Wednesday, February 19, 2014

Holidays - original short fiction

by Alli Kirkham

Outside everything was pink. I'm not sure how they pulled it off, but from some blimp or building or streetlamp or all of them a sickening pink light was bouncing off the pavement and making my eyes water. It smelled like chocolate too. I'm pretty sure that was some sort of Disneyland trickery - pumping main street full of popcorn smell so you sell more popcorn. I think that one was achieved by putting individually wrapped chocolates into the pink streetlights, but I could be wrong.

Inside everything was pink and smelled like chocolate too, by the way. I'm not saying I had it any better than the jerks on the street, waiting in line for expensive dinners or stupid movies. But at least I had air conditioning and access to a practically unlimited supply of energy drinks.

Valentine's day is a guys-are-assholes, failure-only holiday. Girls get a pass on this because it seems like we all hate the patriarchy until it's responsible for buying us presents. So a drugstore at 6pm on Valentine's day is a female-free zone; most of the female workers have asked for the night off, women aren't coming in to buy things like deodorant or milk because they're at home getting ready for their evening, and women don't seem to be responsible for getting cards or chocolates for their partners (either that or they already took care of it six weeks ago so don't have to rush in out of the rain to buy something pink to carry out into the pink night) so there are no girls panicking in line amidst the panicking guys who are clutching at cards and conversation hearts like shields for their genitalia.

The guys in line are like spooked horses, all rolling eyes and flaring nostrils as they approach me and hold out their paltry goods.

Whatever, I just ring 'em up, man. But I do have an okay time watching the panic crest as it gets later - our Valentine section is a litter of footprint-embossed envelopes and cards that make fart noises. The only candy left in the aisles are leftover Christmas lollipops and Necco Wafers. Flowers are only a memory preserved in petals ground into the industrial carpet. We still had some stuffed animals left, but they were all in the claw machine by the front door. One dude, three back in line, is holding a card with fake body hair on the outside and a packet of gum - he's eyeballing the claw pretty hard.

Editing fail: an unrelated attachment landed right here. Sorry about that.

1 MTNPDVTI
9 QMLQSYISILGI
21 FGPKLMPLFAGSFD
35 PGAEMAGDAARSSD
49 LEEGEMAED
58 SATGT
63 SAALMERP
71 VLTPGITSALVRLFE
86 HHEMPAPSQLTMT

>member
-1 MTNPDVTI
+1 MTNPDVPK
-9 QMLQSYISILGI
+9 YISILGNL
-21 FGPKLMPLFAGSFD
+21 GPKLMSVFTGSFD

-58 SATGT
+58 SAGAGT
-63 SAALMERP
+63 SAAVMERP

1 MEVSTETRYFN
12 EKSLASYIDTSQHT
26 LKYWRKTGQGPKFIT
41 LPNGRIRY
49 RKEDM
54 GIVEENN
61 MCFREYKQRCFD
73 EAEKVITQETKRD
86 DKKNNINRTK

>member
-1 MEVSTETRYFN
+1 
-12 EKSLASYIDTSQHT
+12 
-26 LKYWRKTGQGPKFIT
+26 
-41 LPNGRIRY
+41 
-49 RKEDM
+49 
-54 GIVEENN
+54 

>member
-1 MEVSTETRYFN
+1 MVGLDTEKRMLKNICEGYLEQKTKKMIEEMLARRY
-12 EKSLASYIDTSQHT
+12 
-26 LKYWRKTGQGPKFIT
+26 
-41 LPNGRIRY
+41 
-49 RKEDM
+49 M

I like working holidays. I like seeing the worst of people. People cope with expectations and how they want to meet those expectations poorly. The lack of coping skills always pops up on holidays, and is at its best in a drugstore. I once watched two septuagenarians wrestle in an aisle, pulling out hairpins and knocking thick glasses askew, as they fought over who would take the pink-and-brown bunny home for their granddaughter's first Easter. Last year a man came in on Christmas eve and ransacked the pet section, throwing squeaky toys and dog jackets into a cart alongside gaudy giftbags; he told me he had forgotten about his nephews until just that very hour and this was the only thing he knew to do. I told him, "they'll think you got them a puppy," and he responded: "Fuck it, they gotta learn the world is shit someday right?" Every Thanksgiving I face a line of people, all of them begging me for a turkey - two years ago a nice little lady told me she would give me five hundred dollars if I went home and got my personal turkey and gave it to her. I told her I was a vegan and she started to cry and that is what I was thankful for that year.